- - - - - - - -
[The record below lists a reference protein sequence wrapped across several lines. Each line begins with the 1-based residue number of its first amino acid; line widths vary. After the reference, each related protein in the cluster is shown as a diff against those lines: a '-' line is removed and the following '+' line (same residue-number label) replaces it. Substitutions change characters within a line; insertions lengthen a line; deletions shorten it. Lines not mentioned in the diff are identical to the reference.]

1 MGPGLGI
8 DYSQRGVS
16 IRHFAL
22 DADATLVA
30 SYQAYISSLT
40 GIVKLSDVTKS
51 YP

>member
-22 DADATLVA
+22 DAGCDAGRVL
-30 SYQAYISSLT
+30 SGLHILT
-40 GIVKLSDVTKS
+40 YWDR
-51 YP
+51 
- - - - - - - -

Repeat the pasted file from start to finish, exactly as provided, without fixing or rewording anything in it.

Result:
[The record below lists a reference protein sequence wrapped across several lines. Each line begins with the 1-based residue number of its first amino acid; line widths vary. After the reference, each related protein in the cluster is shown as a diff against those lines: a '-' line is removed and the following '+' line (same residue-number label) replaces it. Substitutions change characters within a line; insertions lengthen a line; deletions shorten it. Lines not mentioned in the diff are identical to the reference.]

1 MGPGLGI
8 DYSQRGVS
16 IRHFAL
22 DADATLVA
30 SYQAYISSLT
40 GIVKLSDVTKS
51 YP

>member
-22 DADATLVA
+22 DAGCDAGRVL
-30 SYQAYISSLT
+30 SGLHILT
-40 GIVKLSDVTKS
+40 YWDR
-51 YP
+51 